More mac and cheese – please!
Aspen city employee Keith Bulicz was using his noodle when he hatched the plan for last weekend’s Aspen Mac & Cheese Festival.Over the years, Aspen has wracked its collective brain over new special events to draw people to town, but it turns out the simplest of foods (though some competitors went to great lengths to dress up macaroni and cheese) is all it takes to lure the masses.Bulicz, the city’s recreation supervisor, has already vowed the festival will be back. We’re happy to hear it. One could argue the festival crowd was made up largely of locals, but we doubt many of them would have been spending money in the bars lining Hopkins Avenue on a Saturday afternoon were it not for the festival. And some folks actually made a point of visiting Aspen to chow down mac and cheese. One individual sent the Times an email to let us know that a group of six adults and four kids drove up from Denver specifically for the occasion and “enjoyed every creamy minute of it.” They’ll be back next year, she promised. We encountered a couple from Summit County who drove over Independence Pass on motorcycles to enjoy the scenery and multiple samples of mac and cheese.Since the mac and cheese was free, all of the participating eateries (and one grocery store) deserve kudos for taking part. They swallowed the cost of the food and staffing the event for no better return than potential bragging rights and a trophy, designed by Bulicz, adorned with a curved piece of pipe suggestive of a noodle.Jason Adams, executive chef at the St. Regis, said he welcomed the chance to join the fun. Count the hotel in for next year, he said. Other competitors offered similar sentiments.We’d like to see both the Big Aspen Barbecue and the Mac & Cheese Festival on the town’s calendar next year. City officials need to resolve the conflict between the barbecue and the outdoor film festival at the Wheeler Opera House that led organizers to pull the plug on this year’s barbecue event after a promising first run last summer. There is room for all, and clearly, Aspen has an appetite for all of them.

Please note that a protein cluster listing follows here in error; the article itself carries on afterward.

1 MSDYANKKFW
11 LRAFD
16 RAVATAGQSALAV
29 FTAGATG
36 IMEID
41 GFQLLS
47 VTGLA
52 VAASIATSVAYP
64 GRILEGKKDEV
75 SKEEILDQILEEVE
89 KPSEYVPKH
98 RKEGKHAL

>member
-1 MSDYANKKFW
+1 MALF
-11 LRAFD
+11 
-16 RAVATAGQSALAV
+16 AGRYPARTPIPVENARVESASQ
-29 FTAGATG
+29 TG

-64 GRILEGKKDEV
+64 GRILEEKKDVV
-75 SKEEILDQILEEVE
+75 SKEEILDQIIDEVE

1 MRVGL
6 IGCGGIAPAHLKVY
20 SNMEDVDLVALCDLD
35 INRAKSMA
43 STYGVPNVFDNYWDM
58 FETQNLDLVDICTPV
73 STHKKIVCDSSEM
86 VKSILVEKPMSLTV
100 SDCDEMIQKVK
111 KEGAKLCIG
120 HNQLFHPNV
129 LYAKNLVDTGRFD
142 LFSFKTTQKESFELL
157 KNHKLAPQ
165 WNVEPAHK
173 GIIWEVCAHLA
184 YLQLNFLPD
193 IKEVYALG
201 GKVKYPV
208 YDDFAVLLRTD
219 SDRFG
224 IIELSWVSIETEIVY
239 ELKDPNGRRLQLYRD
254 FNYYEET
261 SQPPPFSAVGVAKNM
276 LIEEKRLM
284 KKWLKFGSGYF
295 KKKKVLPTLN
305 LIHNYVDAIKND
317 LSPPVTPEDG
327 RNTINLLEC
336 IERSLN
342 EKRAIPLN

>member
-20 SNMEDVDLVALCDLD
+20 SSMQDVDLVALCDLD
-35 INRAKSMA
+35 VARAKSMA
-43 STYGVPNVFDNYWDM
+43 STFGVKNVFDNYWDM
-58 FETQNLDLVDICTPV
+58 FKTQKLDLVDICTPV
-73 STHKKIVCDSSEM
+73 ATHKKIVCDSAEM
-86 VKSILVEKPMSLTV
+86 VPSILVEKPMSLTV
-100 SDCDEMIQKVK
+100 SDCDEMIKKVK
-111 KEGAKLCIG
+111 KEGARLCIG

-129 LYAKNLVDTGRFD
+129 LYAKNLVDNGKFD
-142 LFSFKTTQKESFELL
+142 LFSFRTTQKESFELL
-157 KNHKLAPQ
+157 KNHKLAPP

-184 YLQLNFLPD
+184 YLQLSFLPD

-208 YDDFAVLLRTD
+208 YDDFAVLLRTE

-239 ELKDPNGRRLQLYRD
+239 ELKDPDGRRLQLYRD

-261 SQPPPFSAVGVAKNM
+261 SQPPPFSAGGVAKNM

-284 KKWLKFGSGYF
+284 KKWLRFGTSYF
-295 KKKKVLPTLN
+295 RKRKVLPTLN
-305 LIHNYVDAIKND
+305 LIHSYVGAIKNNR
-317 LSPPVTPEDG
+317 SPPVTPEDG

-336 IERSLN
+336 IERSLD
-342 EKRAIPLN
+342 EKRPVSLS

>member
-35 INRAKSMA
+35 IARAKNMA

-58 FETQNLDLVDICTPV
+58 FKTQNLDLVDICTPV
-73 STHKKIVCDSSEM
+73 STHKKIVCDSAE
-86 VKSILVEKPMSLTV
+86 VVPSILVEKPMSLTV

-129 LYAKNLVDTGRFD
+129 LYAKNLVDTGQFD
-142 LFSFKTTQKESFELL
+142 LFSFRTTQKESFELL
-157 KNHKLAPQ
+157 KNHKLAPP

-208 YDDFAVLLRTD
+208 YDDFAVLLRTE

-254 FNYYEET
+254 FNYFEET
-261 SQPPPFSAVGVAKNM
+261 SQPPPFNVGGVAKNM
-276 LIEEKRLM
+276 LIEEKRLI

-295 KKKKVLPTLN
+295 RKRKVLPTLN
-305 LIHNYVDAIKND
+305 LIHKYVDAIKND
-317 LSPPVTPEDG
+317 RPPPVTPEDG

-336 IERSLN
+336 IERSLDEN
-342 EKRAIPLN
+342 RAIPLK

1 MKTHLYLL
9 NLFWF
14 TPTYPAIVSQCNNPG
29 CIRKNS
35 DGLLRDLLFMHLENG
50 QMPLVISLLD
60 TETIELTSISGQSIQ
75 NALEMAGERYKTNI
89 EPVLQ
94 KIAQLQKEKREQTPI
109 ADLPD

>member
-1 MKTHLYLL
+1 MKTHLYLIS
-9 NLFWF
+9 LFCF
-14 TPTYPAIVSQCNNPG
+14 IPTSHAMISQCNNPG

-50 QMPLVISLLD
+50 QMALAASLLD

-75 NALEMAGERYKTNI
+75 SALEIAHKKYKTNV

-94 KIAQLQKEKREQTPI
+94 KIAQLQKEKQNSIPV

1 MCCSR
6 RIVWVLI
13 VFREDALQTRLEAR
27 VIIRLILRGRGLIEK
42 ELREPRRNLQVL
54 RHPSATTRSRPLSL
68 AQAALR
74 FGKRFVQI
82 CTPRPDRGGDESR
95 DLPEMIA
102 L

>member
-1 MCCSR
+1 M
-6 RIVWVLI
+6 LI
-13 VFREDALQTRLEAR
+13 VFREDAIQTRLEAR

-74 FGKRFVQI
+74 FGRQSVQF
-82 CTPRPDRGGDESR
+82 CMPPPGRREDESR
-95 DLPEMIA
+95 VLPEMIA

As for the eagerly awaited second annual Aspen Mac & Cheese Festival, we urge organizers to either put beverages on the menu (one needs something to wash down all that mac and cheese) or, better yet, license the entire block of Hopkins for beverage consumption and let the adjacent watering holes supply the appropriate pairings for macaronis au fromage. That way, diners can wander about, drink in hand, at the festival.
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